With the world's cardinals set to choose a new pope, Emeritus Archbishop of San Francisco John Quinn on Saturday called for major church governance reforms, including changes in the papacy itself.
The last millennium has shown that papal elections can be fraught with politics and can take months of wrangling to reach a resolution.
Three sizes of robes are ready for the new pope, hand-sewn by a shop that has dressed every pope since Pius XII.
Rome: Voting for the new pope will begin Tuesday, the Vatican has announced. No clear consensus has emerged among the church's cardinals for the new pontiff.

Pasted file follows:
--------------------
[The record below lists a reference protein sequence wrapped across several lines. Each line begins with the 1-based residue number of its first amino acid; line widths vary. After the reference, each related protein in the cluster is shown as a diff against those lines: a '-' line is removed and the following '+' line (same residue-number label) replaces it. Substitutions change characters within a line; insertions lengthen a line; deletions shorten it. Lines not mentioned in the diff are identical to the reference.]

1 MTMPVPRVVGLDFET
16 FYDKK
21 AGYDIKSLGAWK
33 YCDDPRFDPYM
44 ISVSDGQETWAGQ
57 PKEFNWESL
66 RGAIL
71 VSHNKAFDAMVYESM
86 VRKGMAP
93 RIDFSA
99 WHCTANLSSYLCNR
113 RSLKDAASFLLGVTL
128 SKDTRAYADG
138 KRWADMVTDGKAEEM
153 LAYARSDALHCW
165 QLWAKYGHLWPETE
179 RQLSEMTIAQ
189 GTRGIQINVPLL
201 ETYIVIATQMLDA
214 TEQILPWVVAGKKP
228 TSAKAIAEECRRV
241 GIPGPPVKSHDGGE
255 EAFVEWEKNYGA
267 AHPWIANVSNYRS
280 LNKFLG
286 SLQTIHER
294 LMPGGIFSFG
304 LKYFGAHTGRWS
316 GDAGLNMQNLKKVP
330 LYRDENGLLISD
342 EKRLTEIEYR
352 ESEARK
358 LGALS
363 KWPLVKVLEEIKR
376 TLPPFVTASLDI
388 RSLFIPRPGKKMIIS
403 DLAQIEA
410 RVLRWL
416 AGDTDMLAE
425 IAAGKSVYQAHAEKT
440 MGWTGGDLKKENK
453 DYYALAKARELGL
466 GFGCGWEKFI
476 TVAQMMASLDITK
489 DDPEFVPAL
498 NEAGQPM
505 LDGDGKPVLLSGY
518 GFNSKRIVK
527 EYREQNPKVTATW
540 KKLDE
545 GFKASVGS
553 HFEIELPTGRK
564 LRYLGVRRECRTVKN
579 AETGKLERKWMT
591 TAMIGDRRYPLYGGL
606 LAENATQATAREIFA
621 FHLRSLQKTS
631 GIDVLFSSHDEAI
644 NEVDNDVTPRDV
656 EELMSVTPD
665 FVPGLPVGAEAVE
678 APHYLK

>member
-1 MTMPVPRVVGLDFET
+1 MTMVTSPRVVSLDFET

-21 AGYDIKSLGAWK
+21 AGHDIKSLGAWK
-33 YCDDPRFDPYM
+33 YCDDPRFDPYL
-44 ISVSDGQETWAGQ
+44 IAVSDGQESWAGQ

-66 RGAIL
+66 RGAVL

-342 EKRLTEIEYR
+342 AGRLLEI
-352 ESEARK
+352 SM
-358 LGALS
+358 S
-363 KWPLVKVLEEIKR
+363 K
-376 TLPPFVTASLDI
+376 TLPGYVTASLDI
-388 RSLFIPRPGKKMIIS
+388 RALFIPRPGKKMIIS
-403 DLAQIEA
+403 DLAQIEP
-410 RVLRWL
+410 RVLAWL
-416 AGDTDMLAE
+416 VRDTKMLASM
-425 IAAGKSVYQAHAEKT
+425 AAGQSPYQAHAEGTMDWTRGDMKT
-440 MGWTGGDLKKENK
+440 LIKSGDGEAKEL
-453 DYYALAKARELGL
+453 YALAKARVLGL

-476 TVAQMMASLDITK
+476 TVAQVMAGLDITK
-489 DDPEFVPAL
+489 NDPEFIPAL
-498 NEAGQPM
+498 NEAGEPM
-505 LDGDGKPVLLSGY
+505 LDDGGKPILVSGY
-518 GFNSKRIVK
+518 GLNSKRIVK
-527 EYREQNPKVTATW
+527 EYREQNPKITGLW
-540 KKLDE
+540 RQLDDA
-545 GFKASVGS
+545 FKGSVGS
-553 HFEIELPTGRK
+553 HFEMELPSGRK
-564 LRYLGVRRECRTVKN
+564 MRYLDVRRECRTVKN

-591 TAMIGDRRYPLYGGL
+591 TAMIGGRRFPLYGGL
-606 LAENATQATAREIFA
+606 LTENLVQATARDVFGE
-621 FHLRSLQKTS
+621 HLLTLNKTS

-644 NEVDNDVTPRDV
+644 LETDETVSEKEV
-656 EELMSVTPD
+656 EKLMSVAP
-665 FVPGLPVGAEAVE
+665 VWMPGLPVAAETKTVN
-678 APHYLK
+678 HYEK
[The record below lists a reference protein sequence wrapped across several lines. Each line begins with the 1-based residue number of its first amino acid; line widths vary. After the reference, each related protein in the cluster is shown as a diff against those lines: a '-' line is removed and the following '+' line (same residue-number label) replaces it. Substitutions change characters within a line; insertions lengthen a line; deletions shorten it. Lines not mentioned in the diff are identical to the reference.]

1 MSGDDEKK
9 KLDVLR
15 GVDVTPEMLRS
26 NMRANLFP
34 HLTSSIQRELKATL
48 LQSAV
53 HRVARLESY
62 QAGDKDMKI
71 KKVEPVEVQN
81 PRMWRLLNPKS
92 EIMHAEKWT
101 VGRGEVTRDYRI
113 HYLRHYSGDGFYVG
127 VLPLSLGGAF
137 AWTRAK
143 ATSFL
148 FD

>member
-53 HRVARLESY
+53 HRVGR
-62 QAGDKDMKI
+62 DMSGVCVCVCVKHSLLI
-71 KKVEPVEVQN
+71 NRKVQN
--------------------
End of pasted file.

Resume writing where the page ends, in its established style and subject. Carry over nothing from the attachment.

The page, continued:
While only cardinals can actually vote on the next pontiff, various online outlets offer ways for others to get involved in the conclave, as well.
Dispatches from Rome: It’s become abundantly clear this week that governance -- or, if one prefers, business management -- of the Vatican is a titanic concern.
Rome dispatch: I have learned in Rome that life goes on. However imperfect, the church carries the faithful through their days.
Papabile of the day: Brazilian Cardinal João Bráz de Aviz: a gentle and compassionate figure who favors dialogue may not have the grit it takes to be pope.
Rome dispatch: Until Wednesday, the cardinals from the United States were talking to the press every day. Now they're no longer allowed.
Pope Benedict XVI's successor will take over the rocky relationship with the traditionalist Society of St. Pius X.